To establish a beachhead in the sports drinks market in India, Amul (Gujarat Co-operative Milk Marketing Federation (GCMMF) is gearing up to re-launch its sports drink brand Stamina.
The company has been test marketing the whey-based drink across the country since 2006, but this year the beverage will sport a new look and packaging.
From its tetrapak offering, the product will now see an extension into cans.
Unlike in the past, the drink will sport the Amul badge.
Stamina's 250ml can, available in orange and lime flavours, will cost Rs. 30, whereas the drink in tetrapak (200ml) will retail at a lower price of Rs. 15.
Amul will be treading on familiar ground as it its malt shake and coffee brands (Amul Kool and Nutramul) are all sold in cans.
Amul is betting that the vibrant imagery and new format will help catch the attention of a larger cross-section of consumers who are given to an active lifestyle.
Amul believes it has the formula right for Stamina.
"Stamina is made from whey protein, which is the liquid remaining after milk is curdled and strained," says a GCMMF official.
The brand plans to go about educating consumers on its specific health benefits.
Given Stamina is a forerunner in offering a milk-based sports drink, it is poised to open a whole new segment here, notes an industry observer.
"Amul is a highly trusted brand and milk is held in high esteem in Indian homes. However, consumer offtake will be predicated on brand building and distribution," he adds.
The sports drinks market is still in its nascency. Industry estimates peg the market close to Rs. 150 crore (Rs. 1.5 billion).
Pepsi's Gatorade and Glaxo Smith Kline's Lucozade Sport, have been actively chasing this segment with products, which are isotonic formulations - a drink that replaces fluid and electrolytes.
Despite drinks being made for specific activities, marketeers claim, consumers often confuse sports drinks with energy drinks brands like Red Bull, Cloud 9 and Coca Cola's Burn.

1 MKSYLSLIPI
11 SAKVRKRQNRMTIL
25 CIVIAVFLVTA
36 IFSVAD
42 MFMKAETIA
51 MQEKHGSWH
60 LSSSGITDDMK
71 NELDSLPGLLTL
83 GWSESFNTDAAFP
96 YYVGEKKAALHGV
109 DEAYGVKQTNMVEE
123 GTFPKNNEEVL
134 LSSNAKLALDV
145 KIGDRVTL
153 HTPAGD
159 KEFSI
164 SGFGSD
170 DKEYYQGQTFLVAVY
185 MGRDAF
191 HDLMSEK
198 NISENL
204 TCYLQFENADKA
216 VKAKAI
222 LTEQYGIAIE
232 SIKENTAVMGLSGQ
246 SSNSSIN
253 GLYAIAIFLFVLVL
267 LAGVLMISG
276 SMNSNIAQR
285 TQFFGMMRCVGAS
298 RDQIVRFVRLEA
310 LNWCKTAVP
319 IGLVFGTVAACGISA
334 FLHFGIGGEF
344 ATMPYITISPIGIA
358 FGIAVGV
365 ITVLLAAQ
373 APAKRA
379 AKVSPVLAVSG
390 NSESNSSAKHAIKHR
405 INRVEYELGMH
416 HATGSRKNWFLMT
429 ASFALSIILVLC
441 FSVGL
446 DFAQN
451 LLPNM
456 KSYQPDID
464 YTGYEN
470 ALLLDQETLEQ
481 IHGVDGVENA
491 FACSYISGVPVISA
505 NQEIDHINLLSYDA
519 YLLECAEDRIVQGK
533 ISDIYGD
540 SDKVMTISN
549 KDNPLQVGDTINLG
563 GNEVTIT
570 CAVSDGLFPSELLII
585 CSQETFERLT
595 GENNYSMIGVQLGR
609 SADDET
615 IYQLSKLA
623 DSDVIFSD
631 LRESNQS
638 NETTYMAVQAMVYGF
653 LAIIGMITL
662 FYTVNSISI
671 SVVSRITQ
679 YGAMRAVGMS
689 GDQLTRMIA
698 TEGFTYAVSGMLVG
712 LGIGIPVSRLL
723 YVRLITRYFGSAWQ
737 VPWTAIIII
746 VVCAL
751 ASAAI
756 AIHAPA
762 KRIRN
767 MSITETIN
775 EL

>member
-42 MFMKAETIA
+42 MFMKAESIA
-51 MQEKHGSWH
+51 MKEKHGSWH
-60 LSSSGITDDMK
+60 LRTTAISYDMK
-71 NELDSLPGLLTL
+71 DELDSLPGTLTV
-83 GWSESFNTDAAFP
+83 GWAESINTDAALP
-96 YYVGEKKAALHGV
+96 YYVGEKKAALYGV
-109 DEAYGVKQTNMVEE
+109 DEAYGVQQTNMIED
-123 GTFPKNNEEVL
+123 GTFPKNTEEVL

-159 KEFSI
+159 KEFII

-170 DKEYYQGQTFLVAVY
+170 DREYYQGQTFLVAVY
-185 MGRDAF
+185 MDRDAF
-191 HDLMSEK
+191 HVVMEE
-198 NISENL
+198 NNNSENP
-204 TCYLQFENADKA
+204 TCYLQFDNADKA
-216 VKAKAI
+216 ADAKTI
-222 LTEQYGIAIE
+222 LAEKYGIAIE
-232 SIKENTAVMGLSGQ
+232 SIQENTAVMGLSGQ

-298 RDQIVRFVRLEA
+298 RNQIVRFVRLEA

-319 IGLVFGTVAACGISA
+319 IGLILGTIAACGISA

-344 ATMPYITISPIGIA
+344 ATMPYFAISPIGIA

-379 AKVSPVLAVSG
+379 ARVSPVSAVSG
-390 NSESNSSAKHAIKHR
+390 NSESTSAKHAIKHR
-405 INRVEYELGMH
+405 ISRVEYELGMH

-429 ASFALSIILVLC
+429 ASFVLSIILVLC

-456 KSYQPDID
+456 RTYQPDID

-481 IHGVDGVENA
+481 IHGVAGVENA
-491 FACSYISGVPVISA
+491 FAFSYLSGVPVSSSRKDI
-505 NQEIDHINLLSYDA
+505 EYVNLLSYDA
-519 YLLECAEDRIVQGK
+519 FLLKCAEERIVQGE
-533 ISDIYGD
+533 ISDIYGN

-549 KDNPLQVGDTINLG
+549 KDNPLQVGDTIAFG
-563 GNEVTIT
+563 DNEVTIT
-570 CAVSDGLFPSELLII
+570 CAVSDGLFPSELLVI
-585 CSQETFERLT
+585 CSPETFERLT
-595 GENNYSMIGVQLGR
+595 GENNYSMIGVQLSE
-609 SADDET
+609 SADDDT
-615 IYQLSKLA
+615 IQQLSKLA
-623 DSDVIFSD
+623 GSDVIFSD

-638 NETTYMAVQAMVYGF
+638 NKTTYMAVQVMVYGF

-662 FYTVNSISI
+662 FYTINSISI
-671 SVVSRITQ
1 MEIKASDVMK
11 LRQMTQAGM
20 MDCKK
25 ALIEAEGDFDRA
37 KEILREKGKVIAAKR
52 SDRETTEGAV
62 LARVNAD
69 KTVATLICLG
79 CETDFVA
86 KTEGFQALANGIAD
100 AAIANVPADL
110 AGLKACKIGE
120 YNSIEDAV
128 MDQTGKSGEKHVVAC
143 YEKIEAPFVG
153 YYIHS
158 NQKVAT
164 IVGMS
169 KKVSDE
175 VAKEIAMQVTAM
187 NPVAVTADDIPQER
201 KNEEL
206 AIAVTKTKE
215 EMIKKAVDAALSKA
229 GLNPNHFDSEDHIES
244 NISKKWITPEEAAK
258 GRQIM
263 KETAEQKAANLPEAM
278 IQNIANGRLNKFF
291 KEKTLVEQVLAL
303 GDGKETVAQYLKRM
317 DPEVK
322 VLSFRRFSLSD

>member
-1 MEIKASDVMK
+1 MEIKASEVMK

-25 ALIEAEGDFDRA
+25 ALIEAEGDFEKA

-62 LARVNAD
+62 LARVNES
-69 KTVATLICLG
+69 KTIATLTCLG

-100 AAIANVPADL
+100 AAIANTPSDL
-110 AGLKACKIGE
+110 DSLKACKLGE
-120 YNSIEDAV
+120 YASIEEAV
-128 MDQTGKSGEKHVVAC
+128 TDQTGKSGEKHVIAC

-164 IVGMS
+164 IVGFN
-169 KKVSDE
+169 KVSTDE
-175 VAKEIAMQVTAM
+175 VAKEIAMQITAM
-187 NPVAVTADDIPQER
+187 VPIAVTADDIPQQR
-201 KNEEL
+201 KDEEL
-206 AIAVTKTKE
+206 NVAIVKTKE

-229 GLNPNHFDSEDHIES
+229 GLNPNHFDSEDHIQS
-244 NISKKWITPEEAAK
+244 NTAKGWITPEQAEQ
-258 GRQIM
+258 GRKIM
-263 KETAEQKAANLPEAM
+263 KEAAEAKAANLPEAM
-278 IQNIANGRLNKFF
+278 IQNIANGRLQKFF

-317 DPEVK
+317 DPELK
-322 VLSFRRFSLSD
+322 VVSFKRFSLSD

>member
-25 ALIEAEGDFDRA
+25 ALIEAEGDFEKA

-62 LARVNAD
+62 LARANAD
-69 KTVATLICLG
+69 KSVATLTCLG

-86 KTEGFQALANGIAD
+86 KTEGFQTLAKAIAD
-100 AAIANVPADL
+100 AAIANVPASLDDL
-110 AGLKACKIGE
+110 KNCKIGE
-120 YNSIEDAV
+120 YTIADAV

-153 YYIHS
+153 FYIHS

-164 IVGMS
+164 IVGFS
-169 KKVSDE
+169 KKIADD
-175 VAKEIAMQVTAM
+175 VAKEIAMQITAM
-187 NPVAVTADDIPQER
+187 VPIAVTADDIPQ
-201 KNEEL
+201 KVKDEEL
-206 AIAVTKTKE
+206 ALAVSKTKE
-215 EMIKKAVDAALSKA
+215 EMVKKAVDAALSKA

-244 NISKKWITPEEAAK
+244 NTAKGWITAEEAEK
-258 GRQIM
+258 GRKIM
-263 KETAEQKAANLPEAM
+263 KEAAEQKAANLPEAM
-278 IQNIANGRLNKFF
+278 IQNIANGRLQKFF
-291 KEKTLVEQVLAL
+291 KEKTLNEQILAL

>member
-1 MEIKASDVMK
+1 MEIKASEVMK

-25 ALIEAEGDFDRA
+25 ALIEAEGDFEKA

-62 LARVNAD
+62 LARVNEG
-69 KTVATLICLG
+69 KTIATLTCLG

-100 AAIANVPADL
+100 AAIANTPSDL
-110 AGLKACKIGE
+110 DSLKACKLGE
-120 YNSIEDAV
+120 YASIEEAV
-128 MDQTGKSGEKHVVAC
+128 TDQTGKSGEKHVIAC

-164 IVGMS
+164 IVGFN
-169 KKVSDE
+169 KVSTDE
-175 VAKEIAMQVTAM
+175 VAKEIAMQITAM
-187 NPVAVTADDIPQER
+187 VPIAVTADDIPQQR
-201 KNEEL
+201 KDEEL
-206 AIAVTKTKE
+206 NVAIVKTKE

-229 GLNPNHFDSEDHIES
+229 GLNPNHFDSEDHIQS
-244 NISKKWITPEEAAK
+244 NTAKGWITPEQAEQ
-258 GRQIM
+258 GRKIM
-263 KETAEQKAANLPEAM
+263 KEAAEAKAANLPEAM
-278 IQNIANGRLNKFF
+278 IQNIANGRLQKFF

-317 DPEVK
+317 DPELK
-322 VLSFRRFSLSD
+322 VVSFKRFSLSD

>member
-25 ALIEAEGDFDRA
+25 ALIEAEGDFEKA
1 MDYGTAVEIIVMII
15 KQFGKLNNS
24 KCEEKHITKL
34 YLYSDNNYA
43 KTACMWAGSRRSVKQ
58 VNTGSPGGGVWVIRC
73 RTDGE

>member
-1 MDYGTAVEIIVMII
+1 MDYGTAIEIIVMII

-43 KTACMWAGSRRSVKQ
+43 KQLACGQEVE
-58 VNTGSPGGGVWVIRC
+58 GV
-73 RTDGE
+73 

"Energy drinks contain high levels of caffeine which may lead to dehydration during physical activity.
"Sports drinks, meant for consumption during sports is ideal for improving stamina and performance," says Shubhajit Sen, executive vice president (marketing), Glaxo Smith Kline Consumer Healthcare, India.
Energy drink brands in India have been typically consumed as a substitute for alcoholic beverages or as a mixer in drinks, but some consumers who are not educated drink it after a gym workout.
This year, PepsiCo India's largest initiative to build awareness for the Gatorade brand was during the ICC World Cup.
"The brand got huge visibility as it was the official sports nutrition drink," says the PepsiCo spokesperson.
Until the entry of sports drinks brands like Gatorade (in 2004) and Lucozade Sport (in 2010), Indians would typically drink glucose powder mixed in water to replenish lost fluids and energy.
Dabur India head (health and supplements) Praveen Jaipuria says, the glucose powder market pegged at Rs. 600 crore (Rs. 6 billion) is divided between Heinz's Glucon-D and Dabur's Glucose D, which has 55 per cent and 25 per cent share, respectively.
Glucose-D is slated to launch a litchi variant soon, adding to its lemon and orange offerings.
Pricing has been another deterrent to the growth of this category.
"Consumer awareness is low and hence many often will opt for a cheaper non carbonated lemon drink from the cola companies thinking these are equally energizing," adds Menon.
Gatorade tried to remedy the situation as they entered the ready-to-mix market last year with the launch of powder sachet format.
"The initiative was to make Gatorade more affordable," says the spokesperson. Gatorade ready-to-mix sells for Rs. 15 for 500ml whereas the ready-to-drink version costs Rs. 30.
A marketing expert says ruefully that glucose powder manufacturers have not reinvented itself in terms of product delivery.
"These brands do not have ready-to-go offerings and many would rather do without going to the hassle of mixing the powder in water," he says.
Anand Rathi Financial Services co-head research Shirish Pardeshi believes growth in the sports drink category will be distribution led rather than demand led.
"The growth of modern retail will also help develop the product proposition, through sampling," adds Manoj Menon, analyst (institutional equities) with Kotak Securities.
Amul's Stamina will leverage the large distribution network of the dairy giant what with a million plus outlets and 6,000 Amul parlours.
"We will also identify school canteens and specialised health stores to market Stamina," says a GCMMF official.